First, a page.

People always talk about the beautiful Lake Tana, the wide, palm tree-lined street that has earned Bahir Dar the tag ‘Ethiopian Riviera,’ and the monasteries, but the last time I was in Bahir Dar, I saw something extra in addition to the city’s many natural beauties.

Palm-laid-street-of-Bahir-Dar-(2)

I did not set out for Bahir Dar, but I found Addis Ababa so choking I had to check out to a more conducive haven, and there you have it, Bahir Dar, Ethiopia’s third largest city came to the rescue.

As a backpacker, I opted for a ride with one of the top transport companies running direct daily buses between Addis Ababa and Bahir Dar—it costs US$18 for about 10 hours compared to the US$50 that Airlines charge for the 45-minute flight.

tourist-vehicles-ethiopia (1)

Bajaja-(1)

Compared to air travel, the road trip offered more sightseeing. Aside from the stopovers, the landscape en route Bahir Dar was nice, a mix of hills, plains and mountains.

There are two routes actually—one through the Debre Markos, this allows for a diversion to Debre Libanos, and the slightly shorter route through Mota. I took the Debre Markos route, stopping at Debre Markos and Kosober before finally ‘hitting’ Bahir Dar.

At Bahir Dar, I was able to find a room at Ghion Hotel, close to where the bus stopped. I paid 250Birr ($15)/night after good bargaining.

Ghion Hotel Bahir Dar

Ghion Hotel Bahir Dar2

 

Ghion-hotel-bahir-dar3

It was already evening when I got in. Thank goodness I did my research before choosing to come to the city. I found some useful tips on Afro Tourism, and was able to use them to prepare ahead for mosquitoes bites, and attendant malaria, that would have otherwise messed up my trip. The good news though is that the rooms at Ghion Hotel are fully equipped with air- conditioners which helped to silence the mosquitoes.

Aside from Lake Tana and the Blue Nile Falls, I also hoped to spend the rest of my time resting. It was a relief that my hotel was not far from the lake as that saved me the cost and stress of getting to the Lake.

Here is how I spent my time: 

I spent the next morning in the garden – located close to the Lake, taking in the beautiful scenery and blissful air. Actually, anyone is welcome to the garden as it is not restricted to guests at the hotel alone.  Later, I walked by the majestic Lake Tana and saw two Islands – each with multiple monasteries.

 

When I entered the monastery, I was surprised to find it was modern in look and feel – against what I had initially thought. It even has fantastic paintings on its walls.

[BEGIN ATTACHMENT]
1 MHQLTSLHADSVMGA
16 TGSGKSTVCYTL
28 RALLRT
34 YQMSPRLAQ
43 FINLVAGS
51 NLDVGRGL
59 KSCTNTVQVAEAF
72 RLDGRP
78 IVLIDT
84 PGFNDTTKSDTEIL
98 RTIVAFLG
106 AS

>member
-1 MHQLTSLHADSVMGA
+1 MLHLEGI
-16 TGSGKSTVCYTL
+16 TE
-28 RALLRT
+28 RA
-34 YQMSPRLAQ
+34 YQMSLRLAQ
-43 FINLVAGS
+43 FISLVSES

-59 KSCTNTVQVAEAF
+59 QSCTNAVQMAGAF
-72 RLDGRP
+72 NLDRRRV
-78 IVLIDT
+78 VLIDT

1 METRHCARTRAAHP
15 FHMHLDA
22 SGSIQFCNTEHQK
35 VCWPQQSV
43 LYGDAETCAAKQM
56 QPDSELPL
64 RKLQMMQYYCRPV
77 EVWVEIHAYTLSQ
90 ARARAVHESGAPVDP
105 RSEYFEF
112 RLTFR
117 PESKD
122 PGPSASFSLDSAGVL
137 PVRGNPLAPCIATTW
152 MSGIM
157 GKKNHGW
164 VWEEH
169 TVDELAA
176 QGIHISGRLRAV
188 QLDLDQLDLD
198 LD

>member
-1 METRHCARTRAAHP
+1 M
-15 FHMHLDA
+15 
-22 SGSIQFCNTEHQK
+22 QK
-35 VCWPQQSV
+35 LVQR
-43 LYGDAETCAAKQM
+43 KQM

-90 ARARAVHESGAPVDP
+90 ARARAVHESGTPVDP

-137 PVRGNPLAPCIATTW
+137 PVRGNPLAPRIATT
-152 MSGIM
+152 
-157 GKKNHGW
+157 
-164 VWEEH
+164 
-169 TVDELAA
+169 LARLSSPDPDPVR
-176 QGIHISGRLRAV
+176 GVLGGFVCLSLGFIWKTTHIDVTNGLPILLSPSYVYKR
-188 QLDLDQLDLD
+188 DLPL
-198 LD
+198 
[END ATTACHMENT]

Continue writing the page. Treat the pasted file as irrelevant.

Guide-to-show-you-around-the-monastery-(1)

I later snacked on injera, a pancake-like bread made with tef, and goat meat, and washed the dish down with Araki (moonshine), a local beer.

Injera-Pancacke-with-spiced-vegetable-(1)

Next was the Blue Nile Fall. Everyone probably knows about the River Nile in Egypt already, what many people don’t know is its source. I had been looking forward to visiting the Blue Nile Fall because of its link to River ile. My guide told me that Lake Tana is the source of the Blue Nile River (the White Nile starts in Southern Uganda). The Blue Nile river and the White Nile have a confluence in Khartoum (Sudan) where they form the Nile River.

This is what the Blue Nile falls look like in low tides...

Ethiopia_BlueNileFalls in low tide

And at sunset…

Blue-Nie-FAll-(1)

Anyway, the road was rough but I arrived at the falls in one piece to witness the impressive site, I learnt it used to be much more magnificent during the rainy season, and until a hydro-electric dam was built just up the stream.

At the falls, I met a large crowd of people taking photos, I walked up to the top of the falls then followed the path to the river where I caught a boat and then walked back.

Traditionary-boat-on-Lake-Tana

I capped my visit by exploring the Saturday market. One of my new friends, Solomon, whom I met at the Blue Nile Falls, had suggested that I check the market out before leaving Ethiopia if I could spare the time to. I am glad I did.

The Saturday Market is an interesting place to walk, wander, and stumble on personal treasures. While it is open daily, I understand its busiest days are on Saturdays when many traders throng the market with goods. If you are not careful, you just might get lost in its long alleys on a busy Saturday.

The market boasts of goods; from spices to foodstuff, livestock, clothing and fabrics…just about anything you might want to take home as a souvenir, and there is always someone calling you to stop by and buy.

Traditional-gown-in-Bahir-Dar

Before I left the market, I met the most beautiful maiden from the Amhara region famed for stunningly beautiful women. She did not wear the noisy makeup of a city girl, and the innocence of her countenance, genuineness of her smile, the fitting of her native gown, bright brown eyes and bead-decorated neck told me that the Blue Nile Falls isn’t the only reason I’ll be returning to Bahir Dar!

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Michael Alvin

Michael Alvin

Creative Writer
Michael Alvin is a lawyer and a UNESCO certified journalist. At Afro Tourism, he blends creativity with his training in telling moving stories about his personal experience on his various trips across Africa.
Michael Alvin
Michael Alvin
Michael Alvin

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